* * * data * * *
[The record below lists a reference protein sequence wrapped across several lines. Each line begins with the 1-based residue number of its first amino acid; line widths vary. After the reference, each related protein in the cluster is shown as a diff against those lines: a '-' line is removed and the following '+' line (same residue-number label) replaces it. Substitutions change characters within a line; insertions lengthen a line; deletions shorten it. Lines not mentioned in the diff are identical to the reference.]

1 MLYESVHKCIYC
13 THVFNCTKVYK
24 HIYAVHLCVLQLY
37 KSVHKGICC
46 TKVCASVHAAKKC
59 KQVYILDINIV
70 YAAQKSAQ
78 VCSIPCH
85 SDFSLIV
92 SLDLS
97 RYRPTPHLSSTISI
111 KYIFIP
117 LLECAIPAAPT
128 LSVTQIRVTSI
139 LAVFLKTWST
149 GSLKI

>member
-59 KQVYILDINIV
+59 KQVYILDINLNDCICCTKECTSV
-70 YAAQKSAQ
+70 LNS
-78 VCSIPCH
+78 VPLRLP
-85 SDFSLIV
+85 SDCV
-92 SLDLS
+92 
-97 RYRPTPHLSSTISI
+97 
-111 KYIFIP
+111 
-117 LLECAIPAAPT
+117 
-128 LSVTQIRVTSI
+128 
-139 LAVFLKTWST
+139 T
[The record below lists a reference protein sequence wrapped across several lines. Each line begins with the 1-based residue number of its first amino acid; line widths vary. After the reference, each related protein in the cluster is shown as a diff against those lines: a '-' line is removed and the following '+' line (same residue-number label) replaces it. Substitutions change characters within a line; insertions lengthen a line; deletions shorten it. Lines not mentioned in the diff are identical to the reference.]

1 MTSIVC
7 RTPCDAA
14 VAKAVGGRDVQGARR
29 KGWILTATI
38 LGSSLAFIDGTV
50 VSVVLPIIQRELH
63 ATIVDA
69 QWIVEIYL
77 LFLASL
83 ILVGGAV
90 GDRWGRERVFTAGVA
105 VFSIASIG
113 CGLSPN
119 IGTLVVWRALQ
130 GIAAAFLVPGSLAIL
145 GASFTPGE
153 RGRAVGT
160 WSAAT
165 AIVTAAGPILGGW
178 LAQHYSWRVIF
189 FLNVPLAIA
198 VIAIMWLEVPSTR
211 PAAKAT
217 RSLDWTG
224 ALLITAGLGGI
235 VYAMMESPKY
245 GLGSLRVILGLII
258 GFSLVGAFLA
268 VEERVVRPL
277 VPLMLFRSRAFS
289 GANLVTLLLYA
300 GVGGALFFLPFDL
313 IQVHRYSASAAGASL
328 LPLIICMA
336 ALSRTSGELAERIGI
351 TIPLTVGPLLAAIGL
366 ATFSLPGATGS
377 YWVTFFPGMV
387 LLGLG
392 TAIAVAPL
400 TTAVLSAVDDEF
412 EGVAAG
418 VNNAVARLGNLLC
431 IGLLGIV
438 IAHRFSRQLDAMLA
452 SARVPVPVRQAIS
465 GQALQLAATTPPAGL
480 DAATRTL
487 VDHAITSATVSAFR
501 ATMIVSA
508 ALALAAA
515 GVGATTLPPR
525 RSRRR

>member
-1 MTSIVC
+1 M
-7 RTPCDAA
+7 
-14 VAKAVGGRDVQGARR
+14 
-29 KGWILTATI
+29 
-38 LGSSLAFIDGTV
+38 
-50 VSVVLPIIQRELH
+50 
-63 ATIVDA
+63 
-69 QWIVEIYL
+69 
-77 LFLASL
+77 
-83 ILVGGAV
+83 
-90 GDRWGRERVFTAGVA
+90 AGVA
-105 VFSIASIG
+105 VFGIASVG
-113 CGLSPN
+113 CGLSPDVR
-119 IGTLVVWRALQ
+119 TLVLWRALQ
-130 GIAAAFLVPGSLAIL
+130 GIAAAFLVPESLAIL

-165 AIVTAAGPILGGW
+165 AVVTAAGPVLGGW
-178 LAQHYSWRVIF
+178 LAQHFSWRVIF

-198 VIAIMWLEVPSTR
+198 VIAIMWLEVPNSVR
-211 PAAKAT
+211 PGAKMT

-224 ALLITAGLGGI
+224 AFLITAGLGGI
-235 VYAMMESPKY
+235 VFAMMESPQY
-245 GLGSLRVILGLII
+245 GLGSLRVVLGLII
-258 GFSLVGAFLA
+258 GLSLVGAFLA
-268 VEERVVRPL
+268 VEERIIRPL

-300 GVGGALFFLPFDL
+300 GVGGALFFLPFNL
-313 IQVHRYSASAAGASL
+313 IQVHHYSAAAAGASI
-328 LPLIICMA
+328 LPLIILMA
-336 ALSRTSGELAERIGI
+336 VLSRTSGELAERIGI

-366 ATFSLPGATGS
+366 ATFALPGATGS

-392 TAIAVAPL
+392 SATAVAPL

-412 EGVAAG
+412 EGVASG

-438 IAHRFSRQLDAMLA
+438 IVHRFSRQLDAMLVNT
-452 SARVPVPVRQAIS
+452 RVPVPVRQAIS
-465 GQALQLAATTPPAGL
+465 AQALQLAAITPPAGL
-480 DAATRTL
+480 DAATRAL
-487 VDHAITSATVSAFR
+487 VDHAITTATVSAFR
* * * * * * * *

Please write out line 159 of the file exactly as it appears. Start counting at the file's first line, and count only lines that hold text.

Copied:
+452 RVPVPVRQAIS